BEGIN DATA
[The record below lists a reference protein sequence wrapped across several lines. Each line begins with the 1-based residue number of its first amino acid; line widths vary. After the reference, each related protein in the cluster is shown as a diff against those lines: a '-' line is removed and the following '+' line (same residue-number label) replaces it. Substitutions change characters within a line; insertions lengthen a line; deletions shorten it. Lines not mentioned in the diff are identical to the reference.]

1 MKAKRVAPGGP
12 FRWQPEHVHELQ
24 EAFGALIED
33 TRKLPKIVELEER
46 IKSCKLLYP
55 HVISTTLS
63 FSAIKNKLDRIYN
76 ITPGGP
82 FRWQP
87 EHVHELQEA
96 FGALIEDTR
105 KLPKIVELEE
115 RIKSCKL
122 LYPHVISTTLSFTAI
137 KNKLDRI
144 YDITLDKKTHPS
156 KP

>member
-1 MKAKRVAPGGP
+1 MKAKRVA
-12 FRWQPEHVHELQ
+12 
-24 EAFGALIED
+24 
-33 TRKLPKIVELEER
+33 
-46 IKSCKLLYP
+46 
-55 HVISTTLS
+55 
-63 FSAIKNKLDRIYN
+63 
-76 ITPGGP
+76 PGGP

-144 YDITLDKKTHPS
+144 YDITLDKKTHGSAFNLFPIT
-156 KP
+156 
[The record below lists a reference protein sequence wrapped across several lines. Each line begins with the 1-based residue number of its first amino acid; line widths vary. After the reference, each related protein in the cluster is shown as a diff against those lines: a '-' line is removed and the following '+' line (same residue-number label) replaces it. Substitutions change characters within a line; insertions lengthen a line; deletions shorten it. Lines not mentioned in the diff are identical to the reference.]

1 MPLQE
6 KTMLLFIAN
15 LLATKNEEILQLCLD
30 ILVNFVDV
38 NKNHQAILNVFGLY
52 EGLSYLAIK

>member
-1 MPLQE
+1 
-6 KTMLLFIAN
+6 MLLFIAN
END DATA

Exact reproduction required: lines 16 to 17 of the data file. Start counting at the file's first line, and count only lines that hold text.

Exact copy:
137 KNKLDRI
144 YDITLDKKTHPS